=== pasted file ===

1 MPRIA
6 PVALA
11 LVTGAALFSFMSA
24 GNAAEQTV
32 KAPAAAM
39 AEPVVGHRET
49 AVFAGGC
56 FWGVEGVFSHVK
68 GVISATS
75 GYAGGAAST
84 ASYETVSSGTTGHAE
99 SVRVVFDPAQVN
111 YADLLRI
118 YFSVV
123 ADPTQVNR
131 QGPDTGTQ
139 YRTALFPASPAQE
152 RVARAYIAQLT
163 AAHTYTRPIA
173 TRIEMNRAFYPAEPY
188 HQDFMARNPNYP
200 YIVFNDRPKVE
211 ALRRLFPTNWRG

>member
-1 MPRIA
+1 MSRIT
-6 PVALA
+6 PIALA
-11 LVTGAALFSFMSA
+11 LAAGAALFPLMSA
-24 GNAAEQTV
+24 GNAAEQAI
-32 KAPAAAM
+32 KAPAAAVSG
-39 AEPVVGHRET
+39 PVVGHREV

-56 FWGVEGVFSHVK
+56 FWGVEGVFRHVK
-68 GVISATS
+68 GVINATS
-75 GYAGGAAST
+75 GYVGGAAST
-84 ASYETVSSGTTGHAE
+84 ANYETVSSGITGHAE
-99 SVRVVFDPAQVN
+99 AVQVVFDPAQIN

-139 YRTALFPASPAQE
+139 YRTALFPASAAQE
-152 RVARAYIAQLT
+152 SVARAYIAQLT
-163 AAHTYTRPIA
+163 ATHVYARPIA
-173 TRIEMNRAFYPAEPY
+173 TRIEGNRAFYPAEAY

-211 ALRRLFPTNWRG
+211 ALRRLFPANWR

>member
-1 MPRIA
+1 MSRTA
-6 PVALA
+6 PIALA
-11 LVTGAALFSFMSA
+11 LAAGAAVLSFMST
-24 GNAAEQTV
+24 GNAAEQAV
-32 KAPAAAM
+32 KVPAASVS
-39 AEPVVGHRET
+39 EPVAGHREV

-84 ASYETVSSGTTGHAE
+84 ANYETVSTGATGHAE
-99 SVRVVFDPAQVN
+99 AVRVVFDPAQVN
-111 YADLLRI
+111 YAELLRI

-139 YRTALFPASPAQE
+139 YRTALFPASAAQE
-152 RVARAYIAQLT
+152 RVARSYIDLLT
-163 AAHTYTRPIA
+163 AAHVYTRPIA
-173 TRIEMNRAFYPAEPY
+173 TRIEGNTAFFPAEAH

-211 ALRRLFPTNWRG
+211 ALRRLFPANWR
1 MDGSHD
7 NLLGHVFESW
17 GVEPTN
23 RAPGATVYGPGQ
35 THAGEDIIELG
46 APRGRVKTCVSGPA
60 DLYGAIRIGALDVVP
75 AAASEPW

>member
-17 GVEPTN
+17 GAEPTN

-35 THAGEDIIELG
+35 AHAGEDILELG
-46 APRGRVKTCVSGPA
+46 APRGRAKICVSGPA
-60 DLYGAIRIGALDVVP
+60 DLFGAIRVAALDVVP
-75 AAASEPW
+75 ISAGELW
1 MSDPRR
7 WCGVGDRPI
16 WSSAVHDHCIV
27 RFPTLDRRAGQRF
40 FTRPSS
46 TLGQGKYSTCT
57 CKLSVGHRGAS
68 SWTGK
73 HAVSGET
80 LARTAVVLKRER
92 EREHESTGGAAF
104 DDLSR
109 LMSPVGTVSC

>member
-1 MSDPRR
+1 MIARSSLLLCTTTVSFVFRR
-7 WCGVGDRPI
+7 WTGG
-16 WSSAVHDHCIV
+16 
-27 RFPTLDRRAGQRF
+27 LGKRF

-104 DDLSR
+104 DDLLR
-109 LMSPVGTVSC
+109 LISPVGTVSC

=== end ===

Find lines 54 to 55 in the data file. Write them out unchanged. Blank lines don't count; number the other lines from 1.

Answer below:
+173 TRIEGNRAFYPAEAY

-211 ALRRLFPTNWRG